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City Council deals with possible $109 million budget shortfall, street maintenance takes big hit

San Antonio City Manager Erik Walsh/Screen Shot-COSAGOV

SAN ANTONIO (KTSA News) – The COVID-19  pandemic has dealt our local economy a devastating blow that could mean a possible $109 million dollar budget shortfall over two years.

Staff is proposing cuts in everything from street maintenance, to police overtime pay and personnel expenses, but City Manager Erik Walsh made one thing clear: “I do not want to contribute to the unemployment rate in San Antonio.”

There’s a hiring freeze and Walsh says there could be pay cuts.

“We will look at things like furlough days or possible pay reductions, and that’s going to be the trade-off to preserve jobs,” Walsh told the city council Thursday.

Street maintenance could take the biggest hit with a proposed $50 million dollar reduction over the next two years, which raised the ire of Councilman Clayton Perry.

“Streets and drainage–those types of issues are always really high on the list of what people want to see their tax dollars going towards,” said Perry.

He’s also concerned that staff is recommending only two police cadet classes next year instead of four.  Perry says many SAPD officers are nearing retirement.

“I think it’s important for the city.  It’s certainly important for my district and important for the morale of the policemen out there,” said the District 10 councilman.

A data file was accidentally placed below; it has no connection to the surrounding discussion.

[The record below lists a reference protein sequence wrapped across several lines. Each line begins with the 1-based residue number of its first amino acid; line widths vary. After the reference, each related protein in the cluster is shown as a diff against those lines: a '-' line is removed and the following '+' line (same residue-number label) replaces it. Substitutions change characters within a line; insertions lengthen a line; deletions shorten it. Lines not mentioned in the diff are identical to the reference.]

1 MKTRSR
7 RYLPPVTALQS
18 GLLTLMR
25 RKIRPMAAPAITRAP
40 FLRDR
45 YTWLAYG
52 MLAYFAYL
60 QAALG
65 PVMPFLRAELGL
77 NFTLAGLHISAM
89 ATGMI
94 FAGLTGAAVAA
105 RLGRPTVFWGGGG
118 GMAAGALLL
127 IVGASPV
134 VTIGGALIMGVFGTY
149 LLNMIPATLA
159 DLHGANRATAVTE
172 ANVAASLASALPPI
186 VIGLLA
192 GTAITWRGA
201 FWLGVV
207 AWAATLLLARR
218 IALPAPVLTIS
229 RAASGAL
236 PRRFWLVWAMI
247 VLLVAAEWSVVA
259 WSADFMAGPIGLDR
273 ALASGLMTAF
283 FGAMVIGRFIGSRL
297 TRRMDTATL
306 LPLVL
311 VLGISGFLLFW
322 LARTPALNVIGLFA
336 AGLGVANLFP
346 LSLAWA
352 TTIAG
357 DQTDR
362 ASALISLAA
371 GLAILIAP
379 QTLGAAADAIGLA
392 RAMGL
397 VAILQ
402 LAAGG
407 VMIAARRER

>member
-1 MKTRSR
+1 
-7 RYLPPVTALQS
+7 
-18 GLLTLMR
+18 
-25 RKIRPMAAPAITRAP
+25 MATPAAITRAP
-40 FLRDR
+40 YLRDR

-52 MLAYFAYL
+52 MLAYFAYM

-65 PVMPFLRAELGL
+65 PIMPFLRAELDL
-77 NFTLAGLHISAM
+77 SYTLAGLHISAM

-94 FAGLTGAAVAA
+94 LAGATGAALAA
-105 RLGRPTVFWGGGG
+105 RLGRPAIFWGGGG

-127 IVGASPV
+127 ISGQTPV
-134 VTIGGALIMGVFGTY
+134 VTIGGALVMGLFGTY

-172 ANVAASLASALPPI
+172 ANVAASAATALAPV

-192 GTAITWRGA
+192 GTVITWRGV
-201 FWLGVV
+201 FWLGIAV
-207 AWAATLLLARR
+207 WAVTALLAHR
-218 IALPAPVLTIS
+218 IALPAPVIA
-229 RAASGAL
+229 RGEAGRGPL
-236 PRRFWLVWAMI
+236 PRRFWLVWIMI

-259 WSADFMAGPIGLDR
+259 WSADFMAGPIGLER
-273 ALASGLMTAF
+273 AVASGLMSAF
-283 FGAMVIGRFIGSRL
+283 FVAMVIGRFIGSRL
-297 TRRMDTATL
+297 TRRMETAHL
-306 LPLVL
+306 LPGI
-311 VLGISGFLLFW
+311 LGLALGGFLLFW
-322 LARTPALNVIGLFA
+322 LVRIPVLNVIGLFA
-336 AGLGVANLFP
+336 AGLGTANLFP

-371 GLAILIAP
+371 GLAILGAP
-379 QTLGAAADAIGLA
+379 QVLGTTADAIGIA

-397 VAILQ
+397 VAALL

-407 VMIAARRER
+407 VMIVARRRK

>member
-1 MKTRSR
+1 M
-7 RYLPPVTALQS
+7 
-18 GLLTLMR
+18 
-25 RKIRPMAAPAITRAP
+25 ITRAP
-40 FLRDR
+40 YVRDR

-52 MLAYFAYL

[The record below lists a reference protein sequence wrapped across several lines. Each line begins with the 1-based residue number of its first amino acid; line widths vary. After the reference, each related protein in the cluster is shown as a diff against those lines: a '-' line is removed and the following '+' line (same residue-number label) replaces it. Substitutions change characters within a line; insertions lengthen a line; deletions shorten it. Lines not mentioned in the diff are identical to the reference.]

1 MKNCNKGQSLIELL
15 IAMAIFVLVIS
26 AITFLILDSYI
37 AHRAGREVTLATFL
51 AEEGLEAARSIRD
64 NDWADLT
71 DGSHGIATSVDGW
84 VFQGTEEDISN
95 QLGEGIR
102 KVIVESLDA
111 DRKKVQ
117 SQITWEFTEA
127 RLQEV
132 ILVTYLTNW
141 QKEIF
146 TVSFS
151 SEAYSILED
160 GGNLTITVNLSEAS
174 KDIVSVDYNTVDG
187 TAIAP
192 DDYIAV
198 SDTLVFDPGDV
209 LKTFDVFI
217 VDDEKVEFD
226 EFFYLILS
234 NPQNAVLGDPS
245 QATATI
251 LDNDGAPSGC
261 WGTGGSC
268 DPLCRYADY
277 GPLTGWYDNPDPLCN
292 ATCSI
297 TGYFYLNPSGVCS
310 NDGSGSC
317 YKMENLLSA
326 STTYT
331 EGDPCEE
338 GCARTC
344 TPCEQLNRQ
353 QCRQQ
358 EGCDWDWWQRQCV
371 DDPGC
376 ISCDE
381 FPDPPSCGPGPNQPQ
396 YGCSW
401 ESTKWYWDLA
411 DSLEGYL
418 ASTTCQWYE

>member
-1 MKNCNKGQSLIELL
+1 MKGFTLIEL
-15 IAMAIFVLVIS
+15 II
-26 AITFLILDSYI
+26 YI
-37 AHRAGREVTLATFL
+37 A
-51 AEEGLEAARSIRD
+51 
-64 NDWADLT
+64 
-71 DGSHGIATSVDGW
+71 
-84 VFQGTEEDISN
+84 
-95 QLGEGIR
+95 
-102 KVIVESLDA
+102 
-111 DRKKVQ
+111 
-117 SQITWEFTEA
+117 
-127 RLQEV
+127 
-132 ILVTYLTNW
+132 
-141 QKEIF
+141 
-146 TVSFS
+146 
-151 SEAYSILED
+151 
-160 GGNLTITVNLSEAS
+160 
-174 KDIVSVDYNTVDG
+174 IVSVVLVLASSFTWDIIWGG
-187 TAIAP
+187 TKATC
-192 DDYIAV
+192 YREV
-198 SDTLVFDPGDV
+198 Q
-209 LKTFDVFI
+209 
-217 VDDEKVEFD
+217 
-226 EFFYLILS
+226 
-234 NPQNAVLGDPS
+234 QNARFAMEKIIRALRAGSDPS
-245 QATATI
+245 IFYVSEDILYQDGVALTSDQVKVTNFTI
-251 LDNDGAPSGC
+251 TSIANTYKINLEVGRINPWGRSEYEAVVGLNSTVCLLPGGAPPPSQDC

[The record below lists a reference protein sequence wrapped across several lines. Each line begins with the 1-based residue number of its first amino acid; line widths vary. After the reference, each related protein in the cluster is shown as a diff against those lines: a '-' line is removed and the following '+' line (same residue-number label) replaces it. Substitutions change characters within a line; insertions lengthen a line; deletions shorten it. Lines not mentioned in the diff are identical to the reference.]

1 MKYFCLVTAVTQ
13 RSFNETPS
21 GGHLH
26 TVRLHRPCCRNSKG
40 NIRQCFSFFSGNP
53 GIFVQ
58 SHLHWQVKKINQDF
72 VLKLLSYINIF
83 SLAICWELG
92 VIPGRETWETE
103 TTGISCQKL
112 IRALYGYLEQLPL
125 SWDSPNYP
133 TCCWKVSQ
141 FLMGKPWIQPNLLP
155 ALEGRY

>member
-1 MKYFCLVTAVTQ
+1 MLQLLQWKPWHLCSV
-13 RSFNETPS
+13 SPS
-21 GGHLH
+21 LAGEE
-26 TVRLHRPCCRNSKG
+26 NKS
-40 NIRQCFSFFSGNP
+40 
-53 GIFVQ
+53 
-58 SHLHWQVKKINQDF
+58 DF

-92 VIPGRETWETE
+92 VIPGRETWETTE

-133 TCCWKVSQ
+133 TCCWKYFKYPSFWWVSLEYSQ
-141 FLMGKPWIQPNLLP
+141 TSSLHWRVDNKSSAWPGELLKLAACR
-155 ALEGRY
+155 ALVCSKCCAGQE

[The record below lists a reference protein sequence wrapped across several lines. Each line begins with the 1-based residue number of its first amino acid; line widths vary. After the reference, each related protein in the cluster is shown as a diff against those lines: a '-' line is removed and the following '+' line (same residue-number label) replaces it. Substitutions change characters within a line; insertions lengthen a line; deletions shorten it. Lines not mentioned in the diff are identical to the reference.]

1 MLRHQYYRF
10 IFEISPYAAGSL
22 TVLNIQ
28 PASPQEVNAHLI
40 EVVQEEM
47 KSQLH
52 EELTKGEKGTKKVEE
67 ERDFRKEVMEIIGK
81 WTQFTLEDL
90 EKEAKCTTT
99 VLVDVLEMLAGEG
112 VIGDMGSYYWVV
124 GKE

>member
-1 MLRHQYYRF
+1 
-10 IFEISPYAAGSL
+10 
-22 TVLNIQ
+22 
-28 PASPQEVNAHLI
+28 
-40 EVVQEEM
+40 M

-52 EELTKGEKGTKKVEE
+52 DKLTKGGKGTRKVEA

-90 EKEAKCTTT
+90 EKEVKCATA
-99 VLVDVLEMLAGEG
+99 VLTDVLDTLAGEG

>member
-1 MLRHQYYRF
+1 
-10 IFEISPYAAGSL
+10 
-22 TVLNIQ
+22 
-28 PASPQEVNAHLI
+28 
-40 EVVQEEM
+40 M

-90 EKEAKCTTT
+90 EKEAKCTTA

The mayor and other council members,  feeling pressure from activists who are urging them to slash the $479 million SAPD budget, suggested diverting some of those funds to social services.

The proposed budget, or what was referred to Thursday as the “trial budget,” would also cut nearly $8 million in overtime pay for police officers over the next two years.

Arts groups which are funded by the hotel-motel tax also are hurting.  COVID-19  forced many local hotels to totally shut down when travel nearly came to a complete halt.

An economist told city council Thursday that it could take six to eight years for hotel occupancy to get back to pre-pandemic levels. He said demand will be led to recovery by leisure visitors, and even when conventions get going again, attendance will be down because some people will be uneasy about traveling.

Revenues from San Antonio International Airport and city-owned parking lots and garages also are down.

City council will have a budget work session next Friday and throughout the summer before a final version is adopted in September. Several virtual Town Halls also are scheduled, and you can see the dates and times here. 

 

 


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